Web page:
We weren't in any particular hurry ourselves, but the mile or so walk from Sapodilla Bay had heated us up. This was enhanced by the fact that we were dressed up in "customs clothes", a long sleeved shirt and long pants for me and a dress for Maryanne. I haven't noticed that it seems to make a lot of difference with most, but the one Customs and Immigration Officer who sees shorts, a t-shirt and flip-flops as a sign of disrespect for his important position can make our lives really tough, so we generally don't take the chance. The inside of the small office was hot already and had no hint of airflow. I was constantly trying to discreetly wipe the sweat from my brow and not pass out onto the floor. I have no idea how people in hot countries survive the day dressed in suffocating polyester uniforms or business attire without soaking through everything.

When it was our turn, we paid our fee and stamp, stamp, stamp; we were finished in two minutes. We burst outside into the cooling breath of the trade winds. The only downside was that our wait had allowed the sun to climb higher in the sky, so it ended up being kind of a wash after the first few minutes.

On a search for a high spot to see just how for we were from anything, we found a convenience store along the way where we picked up a dozen eggs, a couple of cold sodas and a can of Pringles for just over $9. At the next crest on the same road, which was filled with trundling semis going back and forth to and from the docks kicking up dust, we confirmed that there was no point going any further in that direction.

We backtracked to the turnoff leading to the dinghy landing, skipped it and kept going. We shortly came upon a resort that had a sandwich board by the guardhouse advertising a restaurant and bar. Neither were open officially yet, but the staff was busy cleaning and the doors were open. We asked if it would be okay to look around, and were told, "No Problem!" The place was very pretty. We had a look at the menu and quickly determined that a modest vegetarian lunch would probably end up being close to $100 after tax(!) and tip, so we took a few pictures and then skipped it.

Remembering that there was a cluster of roads loosely labeled "Sand Cay" at the northern end of Sapodilla Bay, we took the main road in that direction hoping for something worth seeing. We walked for half an hour in both the sun's heat and the heat radiating from the pavement, but all we could see from the road was thick landscaping interrupted occasionally by gate after gate, each with fancy signs announcing the entrance to villas with cheesy names that looked as if they had been come up with by an American real estate developer. Next to these signs were always the other two: "Private Property" and "Protected by Some Private Security Company". Once we realized this motif was going to go on pretty much forever, we gave up and headed back to the boat.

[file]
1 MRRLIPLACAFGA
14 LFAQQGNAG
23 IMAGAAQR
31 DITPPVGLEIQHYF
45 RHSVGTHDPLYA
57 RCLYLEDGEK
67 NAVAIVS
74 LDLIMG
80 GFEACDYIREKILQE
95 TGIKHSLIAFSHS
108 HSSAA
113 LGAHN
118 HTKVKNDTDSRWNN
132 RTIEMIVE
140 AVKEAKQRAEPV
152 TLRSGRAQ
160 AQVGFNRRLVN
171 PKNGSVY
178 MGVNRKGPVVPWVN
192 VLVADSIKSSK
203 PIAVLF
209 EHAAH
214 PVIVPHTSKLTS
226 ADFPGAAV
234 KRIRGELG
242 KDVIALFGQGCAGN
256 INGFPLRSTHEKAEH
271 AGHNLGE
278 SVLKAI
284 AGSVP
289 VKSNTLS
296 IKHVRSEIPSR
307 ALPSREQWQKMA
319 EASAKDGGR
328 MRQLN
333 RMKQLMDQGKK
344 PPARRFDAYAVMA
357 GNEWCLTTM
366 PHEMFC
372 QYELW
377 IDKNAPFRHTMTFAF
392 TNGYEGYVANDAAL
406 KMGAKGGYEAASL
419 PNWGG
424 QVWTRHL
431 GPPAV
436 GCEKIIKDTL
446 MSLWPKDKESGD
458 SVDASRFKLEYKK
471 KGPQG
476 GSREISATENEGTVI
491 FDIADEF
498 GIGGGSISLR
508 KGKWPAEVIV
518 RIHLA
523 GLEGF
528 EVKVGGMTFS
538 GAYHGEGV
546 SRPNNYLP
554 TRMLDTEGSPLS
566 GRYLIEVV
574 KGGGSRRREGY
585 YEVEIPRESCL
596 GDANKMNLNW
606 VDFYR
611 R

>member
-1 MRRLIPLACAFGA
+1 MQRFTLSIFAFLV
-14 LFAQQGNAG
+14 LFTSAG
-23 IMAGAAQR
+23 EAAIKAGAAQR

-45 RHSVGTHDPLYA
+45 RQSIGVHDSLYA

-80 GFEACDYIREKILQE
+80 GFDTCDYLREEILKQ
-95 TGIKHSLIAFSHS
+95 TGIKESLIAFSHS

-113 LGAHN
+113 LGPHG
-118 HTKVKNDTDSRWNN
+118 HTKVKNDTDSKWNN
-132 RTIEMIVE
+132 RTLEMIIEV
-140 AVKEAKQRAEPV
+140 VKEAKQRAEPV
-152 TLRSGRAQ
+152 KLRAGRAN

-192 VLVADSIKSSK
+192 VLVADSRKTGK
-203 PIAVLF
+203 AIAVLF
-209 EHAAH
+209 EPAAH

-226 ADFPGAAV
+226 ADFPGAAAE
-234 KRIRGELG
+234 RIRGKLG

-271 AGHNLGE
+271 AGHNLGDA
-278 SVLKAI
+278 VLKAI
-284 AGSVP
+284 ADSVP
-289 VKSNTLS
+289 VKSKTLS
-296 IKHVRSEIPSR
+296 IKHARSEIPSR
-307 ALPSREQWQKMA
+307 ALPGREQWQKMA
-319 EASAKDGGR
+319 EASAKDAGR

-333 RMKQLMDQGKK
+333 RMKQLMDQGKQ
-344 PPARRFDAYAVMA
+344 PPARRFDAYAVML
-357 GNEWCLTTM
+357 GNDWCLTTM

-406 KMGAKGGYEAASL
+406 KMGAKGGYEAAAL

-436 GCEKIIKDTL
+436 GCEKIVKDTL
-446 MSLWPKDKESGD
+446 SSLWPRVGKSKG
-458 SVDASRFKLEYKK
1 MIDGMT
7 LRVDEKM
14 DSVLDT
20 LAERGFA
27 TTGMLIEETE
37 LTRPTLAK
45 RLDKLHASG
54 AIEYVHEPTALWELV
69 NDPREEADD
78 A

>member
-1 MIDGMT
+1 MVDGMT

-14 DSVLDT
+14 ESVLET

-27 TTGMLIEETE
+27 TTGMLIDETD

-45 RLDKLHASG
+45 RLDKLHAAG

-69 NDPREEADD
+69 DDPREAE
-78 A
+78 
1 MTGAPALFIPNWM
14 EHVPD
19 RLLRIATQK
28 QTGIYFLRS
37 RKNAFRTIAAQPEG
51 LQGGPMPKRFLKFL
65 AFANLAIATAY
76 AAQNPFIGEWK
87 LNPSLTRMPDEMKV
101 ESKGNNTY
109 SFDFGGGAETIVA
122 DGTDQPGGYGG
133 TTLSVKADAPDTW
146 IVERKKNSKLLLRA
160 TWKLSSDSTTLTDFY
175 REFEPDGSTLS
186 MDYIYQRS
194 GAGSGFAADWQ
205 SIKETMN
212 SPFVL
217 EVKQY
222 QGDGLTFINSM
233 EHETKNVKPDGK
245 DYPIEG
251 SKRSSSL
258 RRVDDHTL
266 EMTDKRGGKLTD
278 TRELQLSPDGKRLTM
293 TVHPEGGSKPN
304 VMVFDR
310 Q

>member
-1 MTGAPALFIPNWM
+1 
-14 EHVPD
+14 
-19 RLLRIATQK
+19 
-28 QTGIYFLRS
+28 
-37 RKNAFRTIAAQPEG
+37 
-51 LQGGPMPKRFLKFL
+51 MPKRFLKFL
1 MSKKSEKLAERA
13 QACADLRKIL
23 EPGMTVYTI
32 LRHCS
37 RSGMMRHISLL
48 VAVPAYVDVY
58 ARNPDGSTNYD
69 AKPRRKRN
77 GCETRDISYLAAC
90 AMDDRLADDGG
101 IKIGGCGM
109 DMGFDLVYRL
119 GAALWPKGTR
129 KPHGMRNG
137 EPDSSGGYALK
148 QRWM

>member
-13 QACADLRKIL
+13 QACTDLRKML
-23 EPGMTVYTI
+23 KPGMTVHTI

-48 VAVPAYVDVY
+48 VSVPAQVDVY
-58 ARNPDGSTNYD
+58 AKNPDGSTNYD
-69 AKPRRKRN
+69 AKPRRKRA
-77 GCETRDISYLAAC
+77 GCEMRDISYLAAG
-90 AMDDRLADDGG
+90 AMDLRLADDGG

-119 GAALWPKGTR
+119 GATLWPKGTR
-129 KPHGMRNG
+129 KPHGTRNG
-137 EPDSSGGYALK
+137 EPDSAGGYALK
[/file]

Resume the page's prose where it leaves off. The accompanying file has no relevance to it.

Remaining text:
About four villas before the dinghy, we managed to find a cut-through to the beach and had a walk along it past their guests, all sitting in chairs facing the beach. Once again, we bypassed the dinghy turnoff in favor of a short trail around the point to a gazebo on the end, where we got a nice view of Begonia, still all alone in her own anchorage.

Maryanne had found mention somewhere of a site nearby reputedly containing graffiti from early settlers, so we set off in search of that. We found the trail, which had the benefit of heading pretty steeply up to the top of the nearest hill. At the top, we did indeed find lots of the old graffiti. It was in pretty good shape, too. The oldest inscription we found was dated 1707.

Notes from passers by of long ago..

From the top, we had nice views of the bay to one side and the less nice shipping port on the other. We descended toward the port since we needed to return to Customs for a receipt that was for some reason not available when we checked out earlier.

On the way back again, feeling pretty worn out by then, we stopped at a decent looking restaurant/bar whose sign promised they would be open in fifteen minutes. There were no cars parked by the building and a peek in the windows revealed a lack of furniture, but there were still unopened bottles of booze behind the bar. Since we were tired anyway, we figured we"d just have a rest at one of their outdoor tables until the appointed time. When no one showed up, we gave up and headed back to the boat.

We were sitting in the cockpit debating whether we had the energy to go snorkeling when Maryanne spotted a sea turtle nearby. That solved that. I was in within the minute, but I never did find him again. As consolation, we took a swim to the rocky shore and then to the nearby wreck of a big fishing vessel.

Snorkelling the wreck

It looked like it had been lost in a recent storm rather than having run aground. There was no breech of the hull. Both anchors were deployed and the boat had been rolled upside down in the direction of the shore, crushing the superstructure.